That this was likely going to be the case can be seen by the fact that, as far as the base-bias network is concerned, the emitter resistor looks like it is beta times larger, or for ß=100, about 39 kΩ, and this is in parallel with the 100 kΩ.
 

Thread Starter

kiltro

Joined Oct 24, 2011
50
Sorry guys I've seen you replies only now with the suggestion about starting by assuming Ib = 0.

I was starting redrawing the scheme, setting currents...
circuit.png
Loop 1
\(
V_{CC}- R_C (I_C+I_{B1} )-V_{CE}-R_E I_E=0
\)

Loop 2
\(
R_2 I_{B2}-V_{BE}-R_E I_E=0
\)

But then I got confused about how to set Loop 3 :rolleyes:
Anyway I'll read your great responses as soon as possible
 

WBahn

Joined Mar 31, 2012
30,251
Sorry guys I've seen you replies only now with the suggestion about starting by assuming Ib = 0.

I was starting redrawing the scheme, setting currents...
View attachment 284441
Loop 1
\(
V_{CC}- R_C (I_C+I_{B1} )-V_{CE}-R_E I_E=0
\)

Loop 2
\(
R_2 I_{B2}-V_{BE}-R_E I_E=0
\)

But then I got confused about how to set Loop 3 :rolleyes:
Anyway I'll read your great responses as soon as possible
If you assume that Ib = 0, then the bridge trace is open and you just have two loops. Or you can keep all three loops and just include Vbc in your equation plus the auxiliary equation that Ib1 = Ib1.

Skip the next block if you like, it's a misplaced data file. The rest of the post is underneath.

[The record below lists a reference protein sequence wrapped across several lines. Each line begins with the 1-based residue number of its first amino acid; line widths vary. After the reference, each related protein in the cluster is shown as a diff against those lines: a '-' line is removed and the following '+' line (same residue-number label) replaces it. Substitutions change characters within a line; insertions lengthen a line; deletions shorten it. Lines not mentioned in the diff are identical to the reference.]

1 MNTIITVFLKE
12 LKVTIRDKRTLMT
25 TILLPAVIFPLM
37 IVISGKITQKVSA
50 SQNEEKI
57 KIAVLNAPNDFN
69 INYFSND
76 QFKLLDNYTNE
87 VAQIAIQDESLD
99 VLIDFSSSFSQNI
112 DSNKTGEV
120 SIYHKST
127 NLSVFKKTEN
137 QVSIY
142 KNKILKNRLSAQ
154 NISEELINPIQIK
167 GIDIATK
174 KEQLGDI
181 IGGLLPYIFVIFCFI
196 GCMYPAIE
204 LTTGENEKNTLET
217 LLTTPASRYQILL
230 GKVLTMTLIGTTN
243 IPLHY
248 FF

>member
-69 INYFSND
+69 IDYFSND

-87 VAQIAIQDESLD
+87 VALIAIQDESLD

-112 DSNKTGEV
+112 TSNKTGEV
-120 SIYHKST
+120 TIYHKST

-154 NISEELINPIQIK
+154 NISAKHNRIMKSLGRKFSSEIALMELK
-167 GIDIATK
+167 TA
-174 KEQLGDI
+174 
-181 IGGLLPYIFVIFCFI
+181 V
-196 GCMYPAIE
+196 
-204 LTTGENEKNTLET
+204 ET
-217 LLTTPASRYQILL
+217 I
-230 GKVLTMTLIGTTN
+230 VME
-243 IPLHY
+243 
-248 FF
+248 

In any event, you more than loop equations because you have the added unknown of Vce. That is handled by adding the auxiliary equation that Vbe = 0.7 V (or perhaps 0.6 V is more appropriate given the currents involved, but that should make too much difference).

Note that you are defining you loop directions inconsistently -- two counterclockwise and one clockwise. While strictly speaking this is fine, it makes it very easy to mess up signs when you are developing your loop equations. Adopt a consistent approach and then stick to it (unless there's a compelling reason not to). The moves most of the grunt work into an automatic mode and allows your mind to spend more time focusing on the bigger aspects.
 

WBahn

Joined Mar 31, 2012
30,251
I'm not sure what you mean here
You have three loops and three loops (and therefore three unknown loop currents, which I'll call I_1, I2,, and I3 and that are circulating in the directions of the loops as you have defined them) and you need to apply KVL around each loop. Going around Loop 1, you need to include Vce. That's an additional unknown. Going around Loop 2, you need to include Vbe, yet another unknown. And going around Loop 3, you need to include Vbc, making a total of three additional unknowns. So three loop equations aren't enough, you need three more. These are known as auxiliary equations.

One is that Vbe = 0.7 V.
Another is that Vce = Vcb + Vbe

That leaves you one short. In reality, that equation is given by the relationship between Ic and Ib (or, more properly, between Ic and Vbe). But in your case, you are assuming that the base current is zero, so your third auxiliary equation is

Ib = 0 => I_2 + I3 = 0

If you want to work with branch currents instead of loop currents, then you pick up a several more unknowns, but KCL will provide the added equations needed to deal with them.